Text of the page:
In addition to gearing up the hiring process, MTM announced several milestones in the construction of the 3.7 million square-foot state of the art facility.

As of May 7, the roof and floor slabs are 100 percent complete; the siding and fire protection is 99 percent complete; the piping and ductwork is at 90 percent completion; and the electrical is 75 percent finished.

Currently, MTM has about 500 employees ranging from professional and administrative staff, to engineers, production workers, and a skilled maintenance team.

Talk of Reopening Local Businesses Gains Steam

With the number of confirmed novel coronavirus cases in Madison County flattening the curve, talk of reopening business is growing steam.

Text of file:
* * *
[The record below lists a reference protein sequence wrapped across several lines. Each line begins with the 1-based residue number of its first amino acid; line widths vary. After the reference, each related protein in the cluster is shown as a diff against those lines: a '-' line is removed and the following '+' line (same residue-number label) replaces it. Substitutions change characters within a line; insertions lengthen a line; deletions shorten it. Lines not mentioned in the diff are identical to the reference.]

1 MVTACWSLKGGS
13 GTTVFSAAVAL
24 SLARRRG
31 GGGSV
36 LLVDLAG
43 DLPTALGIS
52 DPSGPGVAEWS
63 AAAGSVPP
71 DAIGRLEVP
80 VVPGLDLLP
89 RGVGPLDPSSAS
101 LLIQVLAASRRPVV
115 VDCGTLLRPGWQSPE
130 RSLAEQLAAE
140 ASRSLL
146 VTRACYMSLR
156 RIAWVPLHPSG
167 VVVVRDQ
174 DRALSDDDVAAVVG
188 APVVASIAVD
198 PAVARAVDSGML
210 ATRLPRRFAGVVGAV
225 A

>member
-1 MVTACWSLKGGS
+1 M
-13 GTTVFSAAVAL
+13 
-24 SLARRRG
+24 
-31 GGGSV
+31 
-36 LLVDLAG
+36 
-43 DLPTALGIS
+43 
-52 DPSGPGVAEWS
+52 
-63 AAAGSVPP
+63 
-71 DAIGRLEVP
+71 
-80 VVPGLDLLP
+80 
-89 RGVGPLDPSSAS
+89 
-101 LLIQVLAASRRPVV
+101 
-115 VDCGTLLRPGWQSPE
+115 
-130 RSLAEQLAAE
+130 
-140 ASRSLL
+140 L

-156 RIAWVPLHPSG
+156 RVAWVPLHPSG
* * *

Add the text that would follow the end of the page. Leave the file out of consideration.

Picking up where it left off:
The number of positive tests for COVID-19 was the same Saturday — 205 — as it was Thursday. That figure was 198 to start the week. The number of deaths in the county related to the virus — four — also held steady.

Madison County Commission Chair Dale Strong said preparations are being made to reopen whenever Gov. Kay Ivey lifts the stay-at-home order but said it would be a gradual process. The order expires Thursday.

“When it is lifted, this is not the green flag at the Talladega 500 where everyone comes out with the gas pedal mashed to the floor, trying to recoup,” Strong said during the most recent virus briefing at the Huntsville City Council chambers.

Strong said when county offices opened safety procedures — using hand sanitizers, wearing gloves and face masks and practicing social distancing — will still be stressed. County employees will be required to work six feet apart.

“This is not a switch we’re going to flip an everything suddenly returns to normal,” Strong said. “Everything we’re doing now, from social distancing, wearing a face covering and not gathering in large groups, is our new normal.”

Earlier in the week, Huntsville Mayor Tommy Battle said whenever the reopening occurs it will happen gradually for businesses such as restaurants.